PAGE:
On Monday, March 30, the Seattle City Council adopted a resolution opposing Trade Promotion Authority, or "fast track" authority, of the President of the United States to implement U.S. agreement to the Trans-Pacific Partnership. The TPP, a regional trade pact between the U.S. and 11 other nations.
In its resolution opposing fast-tracking the TPP, the Seattle City Council listed two general areas of concern. The first is with the known content of draft elements of the TPP. These elements include provisions with the potential to undermine "fair trade practices and agreements that protect American jobs, maintain enforceable labor and environmental standards, and preserve the sovereignty of America's judicial system," according to a Council press release.
In a January 2015 draft of the proposal, released via WikiLeaks, provisions are included that could give multinational corporations the power to undermine local governmental authority to create reasonable rules and regulations, including those related to environmental safeguards, future climate policy, and food safety standards. Provisions would allow foreign companies to challenge American laws by skipping the United States judicial system and instead going before an international panel of arbitrators. Seattle’s environmental standards, labor laws, or even the minimum wage could be challenged, and the international panel would be empowered to collect damages from American taxpayers.
The second area of concern is with the "closed-door manner in which the agreement is being brokered." This has been an area of concern among several labor, environmental, and economic justice groups around the nation. "Unlike other international trade deals," the Council press release states, "the [TPP] proposal has not been available to the public or state or local elected officials." Moreover, fast-track authority would further undermine scrutiny of the deal, potentially limiting elected officials' ability to review, debate, or amend the TPP.
As an alternative, the Council urges "that the President and Congress conduct a fully transparent and inclusive legislative process for consideration of the TPP."
Coincidentally, the Seattle City Council has been taking a hard look at public banks, and although their resolution doesn't explicitly mention them, the general proposition that the TPP could undermine national sovereignty and rule of law includes, as a subset, a threat to the implementation and operation of public banks. Since public banks are "state-owned enterprises," there is strong speculation that the TPP would allow multinational corporations to interfere with, or demand compensation for, public banking institutions and practices seen as competitors with big private banks.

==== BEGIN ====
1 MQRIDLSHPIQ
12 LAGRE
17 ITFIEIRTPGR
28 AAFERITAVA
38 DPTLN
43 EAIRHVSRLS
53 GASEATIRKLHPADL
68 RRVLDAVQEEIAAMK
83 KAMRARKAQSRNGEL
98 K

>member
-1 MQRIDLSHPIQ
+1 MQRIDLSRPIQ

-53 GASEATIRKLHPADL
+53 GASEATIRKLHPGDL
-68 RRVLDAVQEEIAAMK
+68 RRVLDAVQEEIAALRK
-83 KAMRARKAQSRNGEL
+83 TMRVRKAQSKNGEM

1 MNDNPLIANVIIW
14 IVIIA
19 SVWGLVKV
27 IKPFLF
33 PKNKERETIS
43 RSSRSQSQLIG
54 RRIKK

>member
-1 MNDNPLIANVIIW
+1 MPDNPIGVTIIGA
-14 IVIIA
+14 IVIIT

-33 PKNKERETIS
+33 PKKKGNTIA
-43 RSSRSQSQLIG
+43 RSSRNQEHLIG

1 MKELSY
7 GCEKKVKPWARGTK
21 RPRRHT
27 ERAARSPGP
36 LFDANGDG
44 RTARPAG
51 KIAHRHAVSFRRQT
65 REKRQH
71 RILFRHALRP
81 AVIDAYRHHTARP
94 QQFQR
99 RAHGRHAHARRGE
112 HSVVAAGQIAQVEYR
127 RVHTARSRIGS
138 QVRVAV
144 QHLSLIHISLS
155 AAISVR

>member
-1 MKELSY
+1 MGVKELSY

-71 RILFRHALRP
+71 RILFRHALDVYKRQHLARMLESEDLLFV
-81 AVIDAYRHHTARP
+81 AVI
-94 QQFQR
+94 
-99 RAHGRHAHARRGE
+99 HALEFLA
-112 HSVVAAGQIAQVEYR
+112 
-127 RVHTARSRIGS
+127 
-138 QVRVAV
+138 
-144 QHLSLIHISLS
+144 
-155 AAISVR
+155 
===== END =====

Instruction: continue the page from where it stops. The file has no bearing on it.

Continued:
Sam Knight's 2013 analysis remains the most comprehensive approach to this specific subject. According to Knight, an institution like the Bank of North Dakota would be a target because of the paradigmatic conception that "state-owned enterprises" compete directly with private enterprises. Les Leopold agrees. "Depending on the final language," he says, "it is possible that the activities of the Bank of North Dakota could be ruled illegal because 'foreign bankers could claim the BND stops them from lending to commercial banks throughout the state'."
As I argued back in January, the entire assumption that state-run financial institutions "distort" the free market ignores the way that governments routinely spend trillions of dollars of taxpayer money propping up big private banks. That kind of destructive economic activity is not seen as "interference," but government involvement in the operation of the financial infrastructure is--even though markets would work much better with public banks backing up small community banks. Such is the logic of current free trade advocates.
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